…and Kiki Smith since I’ve learned about her art by an TV show, which can be seen as pretty embarassing or unusual (it was on ‘The L Word’, and I go for the latter view, just so you know).
|Kiki Smith’s own hall at the Giardini’s central pavilion.|
…and other nice things I saw outside the Giardini:
Pavilion of Ivory Coast
I must say that my good impression regarding African contemporary arts persists: After the great exhibition I saw at the PAC last weekend, the two African pavilions I’ve seen by now where some of the best collaterali so far.
(born 1966 in Sifra / Ivory Coast)
Jems Koko Bi is participating for the third time in a row – which is for the strong expression in his work and probably also for the very controversial topic of the social and economic situation of
Africans and hence migration.
|To know Jems Koko Bi means to know his boat installations.|
(born 1974 in Abidjan / Ivory Coast)
The photographer Joana Choumali has created one of the best works I have seen at the Biennale by now: Also referring to the topic of immigration, she takes a person out of one photograph of a city and places it in another one. She points out in a very touching way how this person leaves a gap in the original spot and looks out of place in the new one. A very emphatic way of sketching the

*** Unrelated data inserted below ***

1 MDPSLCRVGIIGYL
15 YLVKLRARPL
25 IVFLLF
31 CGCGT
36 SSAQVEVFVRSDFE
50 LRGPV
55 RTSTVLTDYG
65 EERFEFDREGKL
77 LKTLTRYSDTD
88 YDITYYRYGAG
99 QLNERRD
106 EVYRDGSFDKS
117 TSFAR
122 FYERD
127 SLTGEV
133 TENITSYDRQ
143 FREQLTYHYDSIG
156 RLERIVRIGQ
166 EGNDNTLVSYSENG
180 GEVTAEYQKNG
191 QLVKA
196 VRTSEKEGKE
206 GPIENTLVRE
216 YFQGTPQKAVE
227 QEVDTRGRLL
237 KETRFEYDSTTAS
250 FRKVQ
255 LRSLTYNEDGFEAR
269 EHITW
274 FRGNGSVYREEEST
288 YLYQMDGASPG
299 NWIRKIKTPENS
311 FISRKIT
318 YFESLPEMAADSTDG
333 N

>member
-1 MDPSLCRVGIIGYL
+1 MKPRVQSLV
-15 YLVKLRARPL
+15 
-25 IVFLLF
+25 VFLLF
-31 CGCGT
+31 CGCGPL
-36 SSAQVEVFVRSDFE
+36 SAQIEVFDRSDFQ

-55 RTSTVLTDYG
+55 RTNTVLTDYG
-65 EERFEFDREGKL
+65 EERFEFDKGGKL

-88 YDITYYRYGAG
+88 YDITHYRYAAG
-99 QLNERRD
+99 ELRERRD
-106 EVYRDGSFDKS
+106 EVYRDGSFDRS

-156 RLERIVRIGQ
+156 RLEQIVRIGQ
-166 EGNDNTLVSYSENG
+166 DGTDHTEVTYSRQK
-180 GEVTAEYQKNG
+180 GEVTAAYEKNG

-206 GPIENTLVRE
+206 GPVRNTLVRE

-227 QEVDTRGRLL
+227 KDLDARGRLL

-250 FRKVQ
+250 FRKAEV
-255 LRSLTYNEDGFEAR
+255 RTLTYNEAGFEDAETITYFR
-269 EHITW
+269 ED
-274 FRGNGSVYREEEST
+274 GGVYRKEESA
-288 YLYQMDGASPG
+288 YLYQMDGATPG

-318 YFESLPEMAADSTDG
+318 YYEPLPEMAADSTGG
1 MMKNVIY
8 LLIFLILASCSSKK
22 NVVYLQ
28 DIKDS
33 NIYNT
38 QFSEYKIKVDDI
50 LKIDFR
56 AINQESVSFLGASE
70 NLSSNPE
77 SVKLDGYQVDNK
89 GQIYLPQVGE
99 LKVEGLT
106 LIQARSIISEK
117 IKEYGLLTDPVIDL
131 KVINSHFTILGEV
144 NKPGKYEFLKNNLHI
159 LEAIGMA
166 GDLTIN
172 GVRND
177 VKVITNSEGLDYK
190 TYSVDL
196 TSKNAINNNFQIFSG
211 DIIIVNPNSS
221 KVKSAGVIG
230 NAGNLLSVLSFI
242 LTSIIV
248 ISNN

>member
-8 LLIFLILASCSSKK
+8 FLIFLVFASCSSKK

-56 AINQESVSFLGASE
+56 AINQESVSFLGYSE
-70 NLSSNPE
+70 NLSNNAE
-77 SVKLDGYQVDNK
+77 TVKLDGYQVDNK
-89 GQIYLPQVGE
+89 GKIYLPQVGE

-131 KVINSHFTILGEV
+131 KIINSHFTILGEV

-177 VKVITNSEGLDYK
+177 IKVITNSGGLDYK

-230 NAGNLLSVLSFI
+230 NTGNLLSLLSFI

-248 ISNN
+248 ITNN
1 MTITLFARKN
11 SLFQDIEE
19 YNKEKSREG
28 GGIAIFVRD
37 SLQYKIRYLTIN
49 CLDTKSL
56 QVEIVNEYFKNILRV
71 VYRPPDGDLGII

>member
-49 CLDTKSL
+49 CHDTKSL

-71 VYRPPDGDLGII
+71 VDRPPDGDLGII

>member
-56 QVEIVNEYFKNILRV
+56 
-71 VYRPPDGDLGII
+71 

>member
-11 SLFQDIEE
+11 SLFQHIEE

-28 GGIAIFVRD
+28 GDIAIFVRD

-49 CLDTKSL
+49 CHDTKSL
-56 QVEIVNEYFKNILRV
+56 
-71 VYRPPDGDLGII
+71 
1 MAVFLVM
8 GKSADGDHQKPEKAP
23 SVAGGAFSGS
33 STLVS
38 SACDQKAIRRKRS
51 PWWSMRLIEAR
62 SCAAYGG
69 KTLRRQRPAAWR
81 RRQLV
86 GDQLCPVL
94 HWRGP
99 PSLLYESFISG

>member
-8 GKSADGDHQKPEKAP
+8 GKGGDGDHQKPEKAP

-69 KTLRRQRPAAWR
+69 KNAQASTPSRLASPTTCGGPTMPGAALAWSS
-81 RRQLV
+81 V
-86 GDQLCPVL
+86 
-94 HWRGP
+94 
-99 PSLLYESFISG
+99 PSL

problem and a very interesting artistic translation.
Cut out on the left, pasted in the right – and emphasized the image with embroidery.
(born 1945 in Hartford)
I already introduced Carol Feuerman’s swimsuit ladies in my review on the exhibition “Personal Structures” at Palazzo Bembo. At the Giardino della Marinaressa are many more of her ladies – along with a gentleman – and since they are all bathing beauties, outside they look much more in their element.
|Bibi on the Ball
I’m grateful to the guy who anchored his big-ass yacht right in front of the garden so that I was able to photograph Bibi before an adequate backdrop.
Did I inspire you? Planning on going to Venice?